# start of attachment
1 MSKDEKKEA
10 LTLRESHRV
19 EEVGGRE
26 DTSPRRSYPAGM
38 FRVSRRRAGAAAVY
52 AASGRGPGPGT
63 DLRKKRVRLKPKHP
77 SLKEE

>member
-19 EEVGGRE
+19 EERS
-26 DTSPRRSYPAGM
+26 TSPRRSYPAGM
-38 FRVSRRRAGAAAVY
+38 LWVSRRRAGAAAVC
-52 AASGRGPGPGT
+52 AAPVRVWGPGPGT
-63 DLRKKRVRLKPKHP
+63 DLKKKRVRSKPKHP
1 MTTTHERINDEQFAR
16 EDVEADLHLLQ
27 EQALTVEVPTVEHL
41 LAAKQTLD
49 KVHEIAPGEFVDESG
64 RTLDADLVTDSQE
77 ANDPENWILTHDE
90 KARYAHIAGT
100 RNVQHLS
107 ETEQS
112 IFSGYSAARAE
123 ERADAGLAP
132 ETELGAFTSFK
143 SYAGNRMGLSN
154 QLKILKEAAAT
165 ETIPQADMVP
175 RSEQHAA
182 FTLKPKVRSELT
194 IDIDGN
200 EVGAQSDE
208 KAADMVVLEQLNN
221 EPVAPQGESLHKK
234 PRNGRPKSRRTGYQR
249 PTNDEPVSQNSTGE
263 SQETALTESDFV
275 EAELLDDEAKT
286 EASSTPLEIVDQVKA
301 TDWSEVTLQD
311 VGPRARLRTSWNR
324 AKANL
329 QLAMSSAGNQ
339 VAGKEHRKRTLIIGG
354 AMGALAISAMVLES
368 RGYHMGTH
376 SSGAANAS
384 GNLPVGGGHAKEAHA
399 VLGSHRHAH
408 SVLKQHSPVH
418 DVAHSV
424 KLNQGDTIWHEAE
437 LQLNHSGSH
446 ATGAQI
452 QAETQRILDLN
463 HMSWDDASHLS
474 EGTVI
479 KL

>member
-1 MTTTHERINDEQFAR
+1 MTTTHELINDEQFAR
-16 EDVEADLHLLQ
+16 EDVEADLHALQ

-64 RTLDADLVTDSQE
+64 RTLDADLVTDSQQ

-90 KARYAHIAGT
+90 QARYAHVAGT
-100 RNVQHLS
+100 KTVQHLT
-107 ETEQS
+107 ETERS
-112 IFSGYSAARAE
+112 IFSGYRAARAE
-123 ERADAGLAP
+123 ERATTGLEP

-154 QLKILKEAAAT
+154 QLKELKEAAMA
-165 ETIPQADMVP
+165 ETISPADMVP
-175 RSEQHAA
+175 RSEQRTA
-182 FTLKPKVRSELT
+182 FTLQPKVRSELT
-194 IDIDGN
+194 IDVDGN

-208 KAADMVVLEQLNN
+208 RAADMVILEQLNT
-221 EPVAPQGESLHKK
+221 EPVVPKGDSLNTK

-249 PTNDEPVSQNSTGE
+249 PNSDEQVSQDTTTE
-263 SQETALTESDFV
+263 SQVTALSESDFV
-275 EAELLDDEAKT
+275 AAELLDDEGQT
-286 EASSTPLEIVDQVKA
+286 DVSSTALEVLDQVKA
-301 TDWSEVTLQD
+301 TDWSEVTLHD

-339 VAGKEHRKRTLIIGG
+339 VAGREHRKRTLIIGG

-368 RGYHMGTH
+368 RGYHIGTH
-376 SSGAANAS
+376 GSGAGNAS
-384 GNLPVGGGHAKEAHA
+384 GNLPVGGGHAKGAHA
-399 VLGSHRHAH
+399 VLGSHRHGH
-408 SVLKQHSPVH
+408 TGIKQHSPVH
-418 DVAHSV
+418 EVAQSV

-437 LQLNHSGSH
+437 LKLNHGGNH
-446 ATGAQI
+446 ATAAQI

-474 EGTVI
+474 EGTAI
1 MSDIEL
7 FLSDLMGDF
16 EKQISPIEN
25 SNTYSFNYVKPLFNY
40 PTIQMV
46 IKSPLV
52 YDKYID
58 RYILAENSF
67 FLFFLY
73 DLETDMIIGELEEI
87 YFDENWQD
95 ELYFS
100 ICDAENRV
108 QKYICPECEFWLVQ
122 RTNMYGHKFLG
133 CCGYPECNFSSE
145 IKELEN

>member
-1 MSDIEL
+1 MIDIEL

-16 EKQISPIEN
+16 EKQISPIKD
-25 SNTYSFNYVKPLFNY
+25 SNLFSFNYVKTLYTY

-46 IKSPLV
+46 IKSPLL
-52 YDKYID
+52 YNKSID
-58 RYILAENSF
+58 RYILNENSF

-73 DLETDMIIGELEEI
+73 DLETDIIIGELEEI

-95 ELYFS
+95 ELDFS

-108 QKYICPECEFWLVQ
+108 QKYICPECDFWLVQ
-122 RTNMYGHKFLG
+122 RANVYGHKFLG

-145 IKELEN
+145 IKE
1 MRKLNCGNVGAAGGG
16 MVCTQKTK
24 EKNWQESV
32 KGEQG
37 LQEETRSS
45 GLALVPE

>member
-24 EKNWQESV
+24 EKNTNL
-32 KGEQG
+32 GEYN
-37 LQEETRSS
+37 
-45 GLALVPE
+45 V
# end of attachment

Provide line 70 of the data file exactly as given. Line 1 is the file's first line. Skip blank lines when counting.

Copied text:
+16 EDVEADLHALQ